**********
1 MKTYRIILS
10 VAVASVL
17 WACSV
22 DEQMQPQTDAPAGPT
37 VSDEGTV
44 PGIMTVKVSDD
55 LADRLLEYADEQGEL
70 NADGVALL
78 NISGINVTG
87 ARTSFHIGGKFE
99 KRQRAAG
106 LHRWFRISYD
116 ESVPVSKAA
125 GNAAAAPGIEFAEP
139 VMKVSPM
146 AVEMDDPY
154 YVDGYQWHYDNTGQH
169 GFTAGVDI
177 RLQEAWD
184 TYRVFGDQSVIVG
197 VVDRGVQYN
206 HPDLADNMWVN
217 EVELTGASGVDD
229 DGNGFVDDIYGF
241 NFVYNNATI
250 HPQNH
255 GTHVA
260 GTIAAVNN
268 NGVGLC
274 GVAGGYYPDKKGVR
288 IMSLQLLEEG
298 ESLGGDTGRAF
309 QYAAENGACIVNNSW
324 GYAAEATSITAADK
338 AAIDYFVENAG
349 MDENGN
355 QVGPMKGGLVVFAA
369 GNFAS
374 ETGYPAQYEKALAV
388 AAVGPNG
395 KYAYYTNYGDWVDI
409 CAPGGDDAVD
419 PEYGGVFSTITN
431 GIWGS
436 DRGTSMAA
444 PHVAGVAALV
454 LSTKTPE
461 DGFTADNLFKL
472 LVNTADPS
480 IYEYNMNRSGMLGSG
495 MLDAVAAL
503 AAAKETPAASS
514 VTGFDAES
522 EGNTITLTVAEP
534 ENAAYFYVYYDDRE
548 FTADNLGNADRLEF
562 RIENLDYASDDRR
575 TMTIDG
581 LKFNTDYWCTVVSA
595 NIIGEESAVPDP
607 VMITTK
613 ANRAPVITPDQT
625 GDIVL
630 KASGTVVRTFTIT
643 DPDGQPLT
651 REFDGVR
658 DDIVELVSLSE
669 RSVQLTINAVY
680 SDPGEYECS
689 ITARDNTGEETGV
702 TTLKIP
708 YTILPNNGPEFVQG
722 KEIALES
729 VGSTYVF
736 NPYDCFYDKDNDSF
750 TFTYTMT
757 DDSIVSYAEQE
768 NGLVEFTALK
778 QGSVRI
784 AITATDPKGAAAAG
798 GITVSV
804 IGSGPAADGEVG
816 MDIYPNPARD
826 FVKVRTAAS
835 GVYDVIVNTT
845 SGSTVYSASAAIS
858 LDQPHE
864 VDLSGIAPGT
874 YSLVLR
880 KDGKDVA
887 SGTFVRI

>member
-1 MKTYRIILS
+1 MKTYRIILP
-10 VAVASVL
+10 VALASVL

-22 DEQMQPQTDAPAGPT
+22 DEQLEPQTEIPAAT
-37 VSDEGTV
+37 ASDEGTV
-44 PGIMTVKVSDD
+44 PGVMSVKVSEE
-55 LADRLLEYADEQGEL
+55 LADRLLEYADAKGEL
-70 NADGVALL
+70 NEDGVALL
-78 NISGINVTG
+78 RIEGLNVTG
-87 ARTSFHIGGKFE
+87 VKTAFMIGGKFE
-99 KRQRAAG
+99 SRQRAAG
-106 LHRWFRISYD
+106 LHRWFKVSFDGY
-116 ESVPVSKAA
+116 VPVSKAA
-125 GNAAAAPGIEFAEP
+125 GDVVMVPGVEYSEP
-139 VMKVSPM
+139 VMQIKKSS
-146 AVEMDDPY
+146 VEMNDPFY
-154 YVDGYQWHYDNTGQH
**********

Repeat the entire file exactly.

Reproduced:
1 MKTYRIILS
10 VAVASVL
17 WACSV
22 DEQMQPQTDAPAGPT
37 VSDEGTV
44 PGIMTVKVSDD
55 LADRLLEYADEQGEL
70 NADGVALL
78 NISGINVTG
87 ARTSFHIGGKFE
99 KRQRAAG
106 LHRWFRISYD
116 ESVPVSKAA
125 GNAAAAPGIEFAEP
139 VMKVSPM
146 AVEMDDPY
154 YVDGYQWHYDNTGQH
169 GFTAGVDI
177 RLQEAWD
184 TYRVFGDQSVIVG
197 VVDRGVQYN
206 HPDLADNMWVN
217 EVELTGASGVDD
229 DGNGFVDDIYGF
241 NFVYNNATI
250 HPQNH
255 GTHVA
260 GTIAAVNN
268 NGVGLC
274 GVAGGYYPDKKGVR
288 IMSLQLLEEG
298 ESLGGDTGRAF
309 QYAAENGACIVNNSW
324 GYAAEATSITAADK
338 AAIDYFVENAG
349 MDENGN
355 QVGPMKGGLVVFAA
369 GNFAS
374 ETGYPAQYEKALAV
388 AAVGPNG
395 KYAYYTNYGDWVDI
409 CAPGGDDAVD
419 PEYGGVFSTITN
431 GIWGS
436 DRGTSMAA
444 PHVAGVAALV
454 LSTKTPE
461 DGFTADNLFKL
472 LVNTADPS
480 IYEYNMNRSGMLGSG
495 MLDAVAAL
503 AAAKETPAASS
514 VTGFDAES
522 EGNTITLTVAEP
534 ENAAYFYVYYDDRE
548 FTADNLGNADRLEF
562 RIENLDYASDDRR
575 TMTIDG
581 LKFNTDYWCTVVSA
595 NIIGEESAVPDP
607 VMITTK
613 ANRAPVITPDQT
625 GDIVL
630 KASGTVVRTFTIT
643 DPDGQPLT
651 REFDGVR
658 DDIVELVSLSE
669 RSVQLTINAVY
680 SDPGEYECS
689 ITARDNTGEETGV
702 TTLKIP
708 YTILPNNGPEFVQG
722 KEIALES
729 VGSTYVF
736 NPYDCFYDKDNDSF
750 TFTYTMT
757 DDSIVSYAEQE
768 NGLVEFTALK
778 QGSVRI
784 AITATDPKGAAAAG
798 GITVSV
804 IGSGPAADGEVG
816 MDIYPNPARD
826 FVKVRTAAS
835 GVYDVIVNTT
845 SGSTVYSASAAIS
858 LDQPHE
864 VDLSGIAPGT
874 YSLVLR
880 KDGKDVA
887 SGTFVRI

>member
-1 MKTYRIILS
+1 MKTYRIILP
-10 VAVASVL
+10 VALASVL

-22 DEQMQPQTDAPAGPT
+22 DEQLEPQTEIPAAT
-37 VSDEGTV
+37 ASDEGTV
-44 PGIMTVKVSDD
+44 PGVMSVKVSEE
-55 LADRLLEYADEQGEL
+55 LADRLLEYADAKGEL
-70 NADGVALL
+70 NEDGVALL
-78 NISGINVTG
+78 RIEGLNVTG
-87 ARTSFHIGGKFE
+87 VKTAFMIGGKFE
-99 KRQRAAG
+99 SRQRAAG
-106 LHRWFRISYD
+106 LHRWFKVSFDGY
-116 ESVPVSKAA
+116 VPVSKAA
-125 GNAAAAPGIEFAEP
+125 GDVVMVPGVEYSEP
-139 VMKVSPM
+139 VMQIKKSS
-146 AVEMDDPY
+146 VEMNDPFY
-154 YVDGYQWHYDNTGQH